We support the ABP’s mission to maintain the public’s trust by ensuring PHM board certification is an indicator that individuals have met a high standard. We acknowledge that the ABP and PHM subboard had to draw a line to create minimum standards. The start date and four-year look-back criteria were informed by prior certification processes, and the PHM community was given the opportunity to comment on these criteria prior to final ABP approval. However, now that we have become aware of how the start date criteria can differentially impact women and men, we must reevaluate this line to ensure that women and men are treated equally. Similar to the removal of the practice interruptions criterion, we do not believe that removal of the start date criterion will in any way compromise these standards. A four-year look-back period will still be in place and individuals will still be required to accrue the minimum number of hours in the first year and each subsequent year of the four-year period.
Despite any change in the criteria, there will be individuals who remain ineligible for PHM board certification. We will need to rely on institutions and the societies that lead PHM to remember that not all individuals had the opportunity to certify as a pediatric hospitalist, and for some, this was due to maternity leave. No woman should have to worry about her future employment when considering motherhood.
We hope the lessons learned from this experience will be informative for other specialties considering a new certification. Committees designing new criteria should have proportional representation of women and men, inclusion of underrepresented minorities, and members with a range of ages, orientations, identities, and abilities. Criteria should be closely scrutinized to evaluate if a single group of people is more likely to be excluded. All application reviewers should undergo training in identifying implicit bias.16 Once eligibility criteria are determined, they should be transparent to all applicants, consistently applied, and decisions to applicants should clearly state which criteria were or were not met. Regular audits should be conducted to identify any bias. Finally, transparent and respectful dialogue between the certifying board and the physician community is paramount to ensuring continuous quality improvement in the process.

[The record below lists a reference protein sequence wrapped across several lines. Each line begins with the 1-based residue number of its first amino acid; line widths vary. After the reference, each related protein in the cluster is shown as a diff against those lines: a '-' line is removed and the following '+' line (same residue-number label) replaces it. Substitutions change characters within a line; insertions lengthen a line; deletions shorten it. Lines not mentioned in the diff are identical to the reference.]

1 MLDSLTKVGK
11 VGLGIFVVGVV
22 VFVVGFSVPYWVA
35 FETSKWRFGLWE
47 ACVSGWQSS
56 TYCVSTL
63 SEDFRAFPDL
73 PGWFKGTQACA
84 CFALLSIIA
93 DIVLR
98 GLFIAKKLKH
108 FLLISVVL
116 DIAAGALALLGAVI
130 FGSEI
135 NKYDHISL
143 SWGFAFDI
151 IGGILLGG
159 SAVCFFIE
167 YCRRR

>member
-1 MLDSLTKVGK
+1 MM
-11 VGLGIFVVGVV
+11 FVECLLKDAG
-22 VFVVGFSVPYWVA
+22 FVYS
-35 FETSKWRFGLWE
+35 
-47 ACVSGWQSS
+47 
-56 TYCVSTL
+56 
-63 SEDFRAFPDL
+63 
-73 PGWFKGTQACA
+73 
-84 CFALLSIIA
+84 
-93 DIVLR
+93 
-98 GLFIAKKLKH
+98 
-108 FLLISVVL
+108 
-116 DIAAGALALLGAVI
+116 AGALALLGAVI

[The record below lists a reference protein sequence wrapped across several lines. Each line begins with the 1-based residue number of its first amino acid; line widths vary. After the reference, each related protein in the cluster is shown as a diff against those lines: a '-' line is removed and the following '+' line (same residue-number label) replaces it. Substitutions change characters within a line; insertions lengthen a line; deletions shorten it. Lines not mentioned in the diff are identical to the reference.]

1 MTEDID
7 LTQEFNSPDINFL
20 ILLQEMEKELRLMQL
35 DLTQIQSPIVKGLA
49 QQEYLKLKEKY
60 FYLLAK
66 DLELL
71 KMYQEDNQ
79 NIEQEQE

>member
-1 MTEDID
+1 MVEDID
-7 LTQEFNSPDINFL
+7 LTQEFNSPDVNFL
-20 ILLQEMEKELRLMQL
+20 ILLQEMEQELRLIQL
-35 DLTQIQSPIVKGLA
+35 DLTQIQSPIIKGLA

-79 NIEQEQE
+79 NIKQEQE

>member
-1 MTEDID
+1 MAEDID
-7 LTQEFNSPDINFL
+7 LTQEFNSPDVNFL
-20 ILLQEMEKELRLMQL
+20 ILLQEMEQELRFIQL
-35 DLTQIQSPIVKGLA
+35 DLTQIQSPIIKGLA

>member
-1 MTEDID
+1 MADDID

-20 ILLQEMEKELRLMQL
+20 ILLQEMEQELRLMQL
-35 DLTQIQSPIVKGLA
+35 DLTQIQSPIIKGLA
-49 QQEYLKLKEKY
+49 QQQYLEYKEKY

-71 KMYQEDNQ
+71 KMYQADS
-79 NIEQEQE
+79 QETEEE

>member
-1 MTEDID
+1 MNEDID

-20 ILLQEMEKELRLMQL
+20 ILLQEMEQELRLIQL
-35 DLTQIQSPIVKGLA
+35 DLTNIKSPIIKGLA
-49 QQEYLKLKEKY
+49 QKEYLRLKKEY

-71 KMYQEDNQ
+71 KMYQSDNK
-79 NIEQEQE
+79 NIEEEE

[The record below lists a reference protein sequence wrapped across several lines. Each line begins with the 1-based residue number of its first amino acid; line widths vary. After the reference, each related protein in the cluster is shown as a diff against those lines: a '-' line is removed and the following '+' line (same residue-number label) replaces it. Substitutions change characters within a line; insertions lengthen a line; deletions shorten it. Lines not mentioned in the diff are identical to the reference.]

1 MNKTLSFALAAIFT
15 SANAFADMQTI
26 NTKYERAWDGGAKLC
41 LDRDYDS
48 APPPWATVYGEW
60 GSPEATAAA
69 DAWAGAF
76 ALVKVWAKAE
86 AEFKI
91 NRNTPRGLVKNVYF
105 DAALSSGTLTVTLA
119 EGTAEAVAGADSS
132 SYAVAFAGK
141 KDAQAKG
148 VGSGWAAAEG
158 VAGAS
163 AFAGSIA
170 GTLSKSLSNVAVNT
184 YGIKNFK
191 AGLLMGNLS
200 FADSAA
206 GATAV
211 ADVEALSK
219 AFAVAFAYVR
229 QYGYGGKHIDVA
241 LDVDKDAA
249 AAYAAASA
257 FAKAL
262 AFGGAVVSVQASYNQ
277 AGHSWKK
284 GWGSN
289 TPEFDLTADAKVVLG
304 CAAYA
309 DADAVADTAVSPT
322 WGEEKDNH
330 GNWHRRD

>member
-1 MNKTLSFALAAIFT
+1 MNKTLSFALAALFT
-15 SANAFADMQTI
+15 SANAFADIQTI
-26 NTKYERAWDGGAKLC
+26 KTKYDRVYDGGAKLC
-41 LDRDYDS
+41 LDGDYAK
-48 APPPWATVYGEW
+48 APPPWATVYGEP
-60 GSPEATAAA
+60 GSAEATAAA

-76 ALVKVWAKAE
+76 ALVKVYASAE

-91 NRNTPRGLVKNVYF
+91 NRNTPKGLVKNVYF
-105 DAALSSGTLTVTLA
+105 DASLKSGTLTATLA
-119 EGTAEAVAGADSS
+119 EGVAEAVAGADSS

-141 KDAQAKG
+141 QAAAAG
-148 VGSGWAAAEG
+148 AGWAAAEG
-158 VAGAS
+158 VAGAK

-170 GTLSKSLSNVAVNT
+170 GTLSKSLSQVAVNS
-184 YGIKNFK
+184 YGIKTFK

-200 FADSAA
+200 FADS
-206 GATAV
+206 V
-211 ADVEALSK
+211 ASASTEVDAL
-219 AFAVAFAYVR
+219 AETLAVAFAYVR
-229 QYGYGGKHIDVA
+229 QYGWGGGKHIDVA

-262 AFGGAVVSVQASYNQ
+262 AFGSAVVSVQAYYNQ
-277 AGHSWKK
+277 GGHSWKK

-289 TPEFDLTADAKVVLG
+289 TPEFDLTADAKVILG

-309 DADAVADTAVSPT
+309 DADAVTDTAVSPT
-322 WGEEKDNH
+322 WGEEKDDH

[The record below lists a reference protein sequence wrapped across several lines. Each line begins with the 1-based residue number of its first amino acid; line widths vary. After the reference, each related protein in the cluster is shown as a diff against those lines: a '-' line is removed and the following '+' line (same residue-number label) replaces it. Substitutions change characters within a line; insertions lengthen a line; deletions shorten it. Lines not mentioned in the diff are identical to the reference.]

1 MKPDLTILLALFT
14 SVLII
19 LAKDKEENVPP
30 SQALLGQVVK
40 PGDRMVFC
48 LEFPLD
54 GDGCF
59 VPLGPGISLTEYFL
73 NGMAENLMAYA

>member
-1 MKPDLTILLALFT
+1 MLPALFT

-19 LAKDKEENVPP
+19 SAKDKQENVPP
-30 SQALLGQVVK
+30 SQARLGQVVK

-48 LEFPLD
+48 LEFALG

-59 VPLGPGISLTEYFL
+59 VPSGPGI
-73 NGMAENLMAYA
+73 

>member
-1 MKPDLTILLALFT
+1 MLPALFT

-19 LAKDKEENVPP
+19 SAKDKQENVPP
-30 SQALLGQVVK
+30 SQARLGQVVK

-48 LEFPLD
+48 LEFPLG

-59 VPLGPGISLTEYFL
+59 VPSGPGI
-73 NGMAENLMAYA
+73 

The PHM experience with this new board certification process highlights the positive impact that the PHM community had engaging with the ABP leadership, who listened to the concerns and revised the eligibility criteria. We are optimistic that this productive relationship will continue to eliminate any gender bias in the board certification process. In turn, PHM and the ABP can be leaders in ending gender inequity in medicine.
The authors have nothing to disclose.